I’ve been going through quite a bit of upheaval in my life of late. A dear friend passed away and even though she was elderly, the timing of it was a shock. She went peacefully in her sleep, which is what she consistently said was the way she wanted to go, but I don’t think I was actually ready for it to happen even though I knew given her age and medical condition it could happen literally any day – and it did.
The writer in me has been paying attention to all the emotions that I am experiencing as a result of this event and I am also paying attention to those around me. I believe that this is what successful writers do – and remember successful is measured in more ways than just financial. When I read stories that pull me in to the point that I can feel the characters and the emotions that they are experiencing I suspect that the author has either experienced those emotions him/herself or is one heck of a talented observer.
I have often said that life provides writers with an incredible palette of interesting people to observe and mix from in creating their own fiction, but it’s not just people we experience in the here and now. History is full of interesting characters from which to pull attributes when creating our own characters. Scott Turow in an interview in the book section of USAToday makes reference to Greek Mythology as a source of inspiration for his writing.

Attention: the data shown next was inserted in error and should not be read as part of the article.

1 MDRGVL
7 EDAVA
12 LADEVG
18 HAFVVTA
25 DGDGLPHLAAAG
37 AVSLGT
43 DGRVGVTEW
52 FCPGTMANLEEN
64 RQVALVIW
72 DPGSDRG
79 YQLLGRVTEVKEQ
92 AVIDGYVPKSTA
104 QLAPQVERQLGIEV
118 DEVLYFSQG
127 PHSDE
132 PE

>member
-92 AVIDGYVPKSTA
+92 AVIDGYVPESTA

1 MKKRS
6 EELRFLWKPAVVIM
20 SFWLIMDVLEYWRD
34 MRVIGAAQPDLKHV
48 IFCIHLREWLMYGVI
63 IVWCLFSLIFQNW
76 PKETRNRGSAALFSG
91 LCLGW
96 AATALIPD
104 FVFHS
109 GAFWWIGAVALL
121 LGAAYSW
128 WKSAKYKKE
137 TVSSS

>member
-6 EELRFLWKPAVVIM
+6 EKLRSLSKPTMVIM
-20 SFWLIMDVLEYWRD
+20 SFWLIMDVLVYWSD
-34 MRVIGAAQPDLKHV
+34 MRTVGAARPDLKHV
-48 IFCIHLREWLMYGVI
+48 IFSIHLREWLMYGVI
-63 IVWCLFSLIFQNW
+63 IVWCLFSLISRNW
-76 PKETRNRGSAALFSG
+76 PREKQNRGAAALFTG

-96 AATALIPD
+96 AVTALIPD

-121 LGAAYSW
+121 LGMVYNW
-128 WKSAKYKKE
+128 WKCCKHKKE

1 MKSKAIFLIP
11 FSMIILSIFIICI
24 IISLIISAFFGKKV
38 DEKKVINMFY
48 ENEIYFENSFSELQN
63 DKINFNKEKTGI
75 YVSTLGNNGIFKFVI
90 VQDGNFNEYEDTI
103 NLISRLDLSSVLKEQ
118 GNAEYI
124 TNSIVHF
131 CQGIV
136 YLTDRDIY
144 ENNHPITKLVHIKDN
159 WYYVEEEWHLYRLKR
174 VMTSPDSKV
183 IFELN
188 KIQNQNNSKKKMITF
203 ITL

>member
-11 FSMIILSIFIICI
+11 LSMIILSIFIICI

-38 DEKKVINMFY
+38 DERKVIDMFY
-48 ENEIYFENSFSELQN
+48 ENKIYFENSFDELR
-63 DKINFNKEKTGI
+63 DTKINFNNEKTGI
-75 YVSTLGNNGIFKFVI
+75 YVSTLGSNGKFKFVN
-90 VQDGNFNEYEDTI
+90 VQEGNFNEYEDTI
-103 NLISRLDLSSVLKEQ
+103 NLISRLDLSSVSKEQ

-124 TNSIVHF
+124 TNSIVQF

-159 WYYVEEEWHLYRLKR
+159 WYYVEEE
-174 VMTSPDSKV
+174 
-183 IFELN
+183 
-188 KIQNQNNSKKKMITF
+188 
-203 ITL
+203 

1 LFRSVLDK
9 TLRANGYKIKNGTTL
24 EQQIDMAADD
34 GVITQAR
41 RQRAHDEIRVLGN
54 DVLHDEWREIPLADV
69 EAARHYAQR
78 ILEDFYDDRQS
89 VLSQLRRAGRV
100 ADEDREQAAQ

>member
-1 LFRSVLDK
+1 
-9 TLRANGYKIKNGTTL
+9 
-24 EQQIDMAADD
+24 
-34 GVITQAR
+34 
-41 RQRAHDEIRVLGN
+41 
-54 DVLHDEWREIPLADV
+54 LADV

You can find the interview with Scott Turow at:
Not only does he discuss character development but one of the questions asked by the interviewer delves into the best and worst things about being a writer and one of the worst mentioned involved re-writes, which I suspect won’t come as much of a surprise to most writers. At conferences the discussion of re-writes and how we all feel about them is a common theme.
Mr. Turow made another interesting observation in that he states that, “All authors really write only one book.” I found this very interesting and it is causing me to reflect back to many conversations with established writers about having to write the same book (or at least the same type of book) over and over again and the challenge of coming up with unique characters and plot points to make their work fresh and appealing. It’s an interesting issue and one that I think plays out in movies as well and perhaps any other artistic medium which essentially becomes entertainment.
It’s a double-edged sword because often fans want more of the same because it’s what they enjoy and publishers (or movie studios) want more of the same because it made money. So, for the successful writer who wants to remain successful, sources of inspiration are as important as anything else, if not more so.
So, what are some of your sources of inspiration?